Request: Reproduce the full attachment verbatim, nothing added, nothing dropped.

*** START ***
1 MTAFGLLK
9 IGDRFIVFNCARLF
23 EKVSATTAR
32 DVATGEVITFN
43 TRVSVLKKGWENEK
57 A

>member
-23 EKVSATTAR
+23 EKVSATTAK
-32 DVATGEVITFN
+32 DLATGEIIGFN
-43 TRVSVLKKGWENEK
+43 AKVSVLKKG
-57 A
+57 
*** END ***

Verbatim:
1 MTAFGLLK
9 IGDRFIVFNCARLF
23 EKVSATTAR
32 DVATGEVITFN
43 TRVSVLKKGWENEK
57 A

>member
-23 EKVSATTAR
+23 EKVSATTAK
-32 DVATGEVITFN
+32 DLATGEIIGFN
-43 TRVSVLKKGWENEK
+43 AKVSVLKKG
-57 A
+57 